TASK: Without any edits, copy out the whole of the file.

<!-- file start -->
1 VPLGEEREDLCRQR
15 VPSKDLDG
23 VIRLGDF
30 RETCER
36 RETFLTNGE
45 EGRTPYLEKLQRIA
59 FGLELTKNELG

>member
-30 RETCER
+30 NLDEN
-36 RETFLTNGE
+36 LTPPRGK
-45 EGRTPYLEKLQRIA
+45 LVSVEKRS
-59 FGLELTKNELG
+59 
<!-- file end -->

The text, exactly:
1 VPLGEEREDLCRQR
15 VPSKDLDG
23 VIRLGDF
30 RETCER
36 RETFLTNGE
45 EGRTPYLEKLQRIA
59 FGLELTKNELG

>member
-30 RETCER
+30 NLDEN
-36 RETFLTNGE
+36 LTPPRGK
-45 EGRTPYLEKLQRIA
+45 LVSVEKRS
-59 FGLELTKNELG
+59 